Are opensource versions of Office, Flash, etc. as good as the paying versions?

I’m just curious if the opensource versions of old programs that are coming out (like OpenOffice, for example) are as good as or better than their predecessors. I looked at a book recently about free software and I saw that there were open source programs for a number of programs I use on a regular basis.* I’m wondering how these programs rate concerning their non-open source cousins.

*not including Firefox, because I already know that’s better.

OpenOffice isn’t an open-source version of MS Office, it’s a completely separate piece of software, descended from Sun’s StarOffice line.

It’s pretty good, but whether or not it’s as good or better than MS Office really depends on what you’re going to use it for. It can read most MS formats and do most of what the MS stuff can do, although things may be arranged a bit differently.

But it’s free isn’t it?

I might be calling anything that’s free “open source”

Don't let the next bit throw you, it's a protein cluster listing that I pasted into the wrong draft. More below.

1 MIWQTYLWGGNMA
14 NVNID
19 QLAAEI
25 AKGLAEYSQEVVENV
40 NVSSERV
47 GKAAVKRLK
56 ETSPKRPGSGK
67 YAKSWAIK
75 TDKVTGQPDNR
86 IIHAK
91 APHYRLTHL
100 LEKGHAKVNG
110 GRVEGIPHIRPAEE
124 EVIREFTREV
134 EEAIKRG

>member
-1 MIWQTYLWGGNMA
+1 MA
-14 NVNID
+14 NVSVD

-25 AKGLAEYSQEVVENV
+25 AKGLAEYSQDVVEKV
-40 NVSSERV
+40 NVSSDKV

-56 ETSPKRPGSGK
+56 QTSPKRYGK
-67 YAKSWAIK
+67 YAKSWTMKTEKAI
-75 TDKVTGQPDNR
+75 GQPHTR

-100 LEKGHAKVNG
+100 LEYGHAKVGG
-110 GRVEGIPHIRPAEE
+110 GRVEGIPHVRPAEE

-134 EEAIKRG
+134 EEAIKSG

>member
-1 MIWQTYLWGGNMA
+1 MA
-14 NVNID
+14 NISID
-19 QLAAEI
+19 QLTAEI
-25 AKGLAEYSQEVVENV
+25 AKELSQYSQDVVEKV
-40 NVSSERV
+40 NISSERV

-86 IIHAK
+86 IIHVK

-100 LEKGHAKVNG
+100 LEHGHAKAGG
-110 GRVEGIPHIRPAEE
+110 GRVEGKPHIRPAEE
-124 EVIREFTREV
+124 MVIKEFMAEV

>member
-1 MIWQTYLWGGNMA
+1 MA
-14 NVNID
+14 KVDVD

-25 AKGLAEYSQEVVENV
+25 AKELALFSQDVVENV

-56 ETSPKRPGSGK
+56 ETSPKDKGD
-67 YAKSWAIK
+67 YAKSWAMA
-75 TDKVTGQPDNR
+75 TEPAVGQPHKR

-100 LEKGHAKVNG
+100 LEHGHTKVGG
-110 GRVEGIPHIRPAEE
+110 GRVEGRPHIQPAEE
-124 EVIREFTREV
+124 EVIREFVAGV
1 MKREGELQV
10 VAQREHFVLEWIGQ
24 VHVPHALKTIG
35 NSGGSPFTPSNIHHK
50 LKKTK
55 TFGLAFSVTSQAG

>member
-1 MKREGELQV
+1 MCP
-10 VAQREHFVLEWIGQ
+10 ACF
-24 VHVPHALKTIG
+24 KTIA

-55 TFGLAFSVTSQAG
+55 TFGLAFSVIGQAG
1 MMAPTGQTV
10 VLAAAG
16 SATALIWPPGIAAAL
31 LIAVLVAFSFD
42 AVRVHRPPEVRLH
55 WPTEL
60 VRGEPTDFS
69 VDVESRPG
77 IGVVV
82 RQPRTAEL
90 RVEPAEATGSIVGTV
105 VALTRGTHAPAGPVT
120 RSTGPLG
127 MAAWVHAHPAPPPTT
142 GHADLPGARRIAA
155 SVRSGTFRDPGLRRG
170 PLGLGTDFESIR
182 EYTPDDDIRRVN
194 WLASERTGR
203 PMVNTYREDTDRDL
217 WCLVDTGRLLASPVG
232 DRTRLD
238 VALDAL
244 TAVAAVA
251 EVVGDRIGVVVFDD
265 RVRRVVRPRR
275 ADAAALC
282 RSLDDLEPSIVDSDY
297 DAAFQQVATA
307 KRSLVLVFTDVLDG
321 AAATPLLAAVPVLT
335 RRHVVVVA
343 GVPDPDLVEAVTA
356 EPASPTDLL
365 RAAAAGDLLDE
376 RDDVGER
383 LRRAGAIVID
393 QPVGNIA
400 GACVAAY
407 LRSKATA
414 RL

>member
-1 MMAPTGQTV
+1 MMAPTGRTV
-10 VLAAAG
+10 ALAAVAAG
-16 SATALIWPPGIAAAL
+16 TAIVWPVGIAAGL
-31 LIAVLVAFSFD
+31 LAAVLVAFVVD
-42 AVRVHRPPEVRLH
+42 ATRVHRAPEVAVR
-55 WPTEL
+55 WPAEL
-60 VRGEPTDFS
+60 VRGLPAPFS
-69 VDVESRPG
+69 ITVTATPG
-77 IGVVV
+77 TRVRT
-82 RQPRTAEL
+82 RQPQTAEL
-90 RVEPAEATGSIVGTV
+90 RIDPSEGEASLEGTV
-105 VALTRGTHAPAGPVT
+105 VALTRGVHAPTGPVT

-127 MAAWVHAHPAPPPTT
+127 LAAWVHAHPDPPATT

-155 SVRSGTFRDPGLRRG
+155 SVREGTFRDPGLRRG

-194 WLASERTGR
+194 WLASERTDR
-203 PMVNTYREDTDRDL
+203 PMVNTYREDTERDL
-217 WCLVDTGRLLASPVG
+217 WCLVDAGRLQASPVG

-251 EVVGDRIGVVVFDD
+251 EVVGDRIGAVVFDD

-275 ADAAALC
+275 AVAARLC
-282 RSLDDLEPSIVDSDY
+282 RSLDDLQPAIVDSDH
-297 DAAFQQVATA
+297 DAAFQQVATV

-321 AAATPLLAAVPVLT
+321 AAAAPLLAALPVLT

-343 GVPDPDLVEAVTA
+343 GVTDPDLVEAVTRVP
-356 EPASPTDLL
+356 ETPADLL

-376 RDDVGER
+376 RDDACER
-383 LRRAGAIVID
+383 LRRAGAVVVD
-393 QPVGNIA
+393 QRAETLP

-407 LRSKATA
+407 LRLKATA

Whether or not these things are “open source,” I’m just talking about the free ones…

By bad.

There’s a big difference between “free” and “open source.” “Open source” means that the original code to write the program is available and anyone with the proper knowledge can modify the program. (I trust that I don’t have to explain what the word 'free" means.) As to if they’re as good as the MS versions, that depends upon the program and also the opinion of the user. Certainly, most non-MS browsers are better than IE from a security standpoint, and the same can be said for a few other programs (Word and PowerPoint have had some security problems that OpenOffice and others don’t have), but it is really an opinon based answer. I personally like OpenOffice loads better than Word for a variety of reasons (including that there’s no damned “Clippy”), but that’s just me. However, we’ll probably see an increase in the use of free and open source programs when Vista and Office 2007 are released. Vista’s a massive resource hog, from what I understand, and according to people who’ve used the beta version of Office 2007 is so damned confusing as to be nearly unusable.